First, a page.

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Get to know the Nadeshiko players

The Nadeshiko League (Division 2, Challenge League and Cup games) is back on MyCujoo this year again. Let us introduce you to the teams competing in Division 2 so you will get to know the best prospect players in Japan !

Nadeshiko League is back on MyCujoo for 4 years

All pictures courtesy of J-League

By Scott McIntyre
From Tokyo

As the deep cold of winter melts away and the buds of spring arrive in Japan so too does another season of one of football’s leading female competitions – the Nadeshiko League.

With roots that started way back in 1989 the league structure has blossomed from an initial six clubs to now boasting three elite tiers (Division 1, Division 2 & the Challenge League) as well as a highly competitive League Cup.

Many of the stars that are expected to feature in Japan's push for a second World Cup title play domestically and both Division 1 & Division 2 are littered with current or former internationals that are set to light up both the league and cup.

The third tier features some fallen giants, such as Okayama Yunogo Belle (fourth in Division 1 as recently as 2014), mixed in with some of Japanese football’s brightest young talents that turn out for the JFA Academy team as well as some newer clubs from Niigata and Hiroshima.

Division 1 has some of the most storied sides in Japanese football, in the likes of INAC Kobe Leonessa and Urawa Reds, as well as a global powerhouse in 16-time champion Nippon TV Beleza and that should make the cup competition essential viewing on mycujoo.

You can also catch all 90 regular season matches from the highly competitive Division 2 where Cerezo Osaka will look to bounce back from their relegation, Yamato Sylphid will aim to show that their promotion from the Challenge League was no fluke and fast-rising upstarts such as Orca Kamogawa bid to continue their meteoric rise through the ranks of Japanese football.

Here’s a brief guide to the ten clubs that will provide some thrilling football in Division 2 – all of which can be followed exclusively live on mycujoo.


Hometown: Saitama
Founded: 1985
Colours: Blue
2018: Third
Key Player: Rie Azami
Player to Watch: Maho Hashinuma

From one of the powerhouse areas of women’s football in Saitama Prefecture, the club began life as a regional girls club before working their way up through the ranks and reaching the top flight in 2002.

Since then they’ve been something of a yo-yo club having been promoted and then relegated three times over the past eight seasons with this their second season back in Division 2.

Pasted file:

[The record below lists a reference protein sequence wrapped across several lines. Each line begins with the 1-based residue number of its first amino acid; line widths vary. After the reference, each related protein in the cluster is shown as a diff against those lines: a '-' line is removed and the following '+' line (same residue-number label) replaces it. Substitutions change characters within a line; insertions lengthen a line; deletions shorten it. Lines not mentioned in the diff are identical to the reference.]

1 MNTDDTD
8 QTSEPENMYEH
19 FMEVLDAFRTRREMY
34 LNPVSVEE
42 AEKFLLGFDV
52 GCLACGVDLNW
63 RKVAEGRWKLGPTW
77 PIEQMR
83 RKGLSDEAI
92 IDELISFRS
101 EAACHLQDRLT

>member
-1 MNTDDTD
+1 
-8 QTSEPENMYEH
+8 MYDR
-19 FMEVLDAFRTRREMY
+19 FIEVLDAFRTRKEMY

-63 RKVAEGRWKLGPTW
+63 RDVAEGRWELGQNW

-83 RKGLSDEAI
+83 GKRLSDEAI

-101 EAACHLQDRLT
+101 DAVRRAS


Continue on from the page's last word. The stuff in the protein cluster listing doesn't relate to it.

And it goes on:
Having finished third last year the club is eager for success with the new slogan of ‘Change 2019’ and have a mix of experienced former internationals in the likes of forward Eriko Arakawa and midfielder Kanako Ito and some promising younger players whilst the arrival of long-serving Japanese goalkeeper Miho Fukumoto also gives the team a steady presence at the back.


Hometown: Chiba
Founded: 2014
Colours: Dark Blue
2018: Fourth
Key Player: Yukari Kinga
Player to Watch: Mami Muraoka

The coastal city of Kamogawa is located on the southern tip of Chiba Prefecture and is home to a world-class aquarium where the club derives it’s ‘orca’ name from and just as the killer whale leaps through the air so too has the club set the clear goal of reaching the top division at the end of 2019.

Having only been formed in 2014 it’s already been a meteoric rise, with promotion from the Challenge League coming at the first time of asking in 2016 and then being followed by successive fourth-placed finishes in Division 2.

Having snared a major name in the off-season with the arrival of World Cup winning midfielder Yukari Kinga there’s plenty of experience in the squad and they are sure to be one of the favourites for the title.

Nadeshiko League Division 2, 3 and Cup will be on mycujoo in 2019


Hometown: Tokyo
Founded: 2001
Colours: Dark Blue
2018: Eighth
Key Player: Shiho Hara
Player to Watch: Miu Kashiwabara

Taking their name from the Italian for 'challenge', the club from central Tokyo will be aiming to reach the top flight for the first time in their relatively short existence in 2019.

With a huge base of talent to draw from, Sfida is the largest women’s club anywhere in Japan and boasts more than 180 players with deep connections to a range of local school sides.

That connection with youth sees the club also as one of the youngest in the Nadeshiko League system and for the current season they’ll have only six players over the age of 23 as they look for that vibrancy and dynamism to bring them success.


Hometown: Yokohama
Founded: 2013
Colours: Light Blue
2018: Second
Key Player: Yuria Obara
Player to Watch: Ana Hirakawa

With their catchy slogan of 'forever evolving', the club from Yokohama will hope 2019 can see them go one better than last year after they finished second in the league but lost in the promotion/relegation match 4-3 on aggregate to fellow Yokohama club Nittaidai Fields.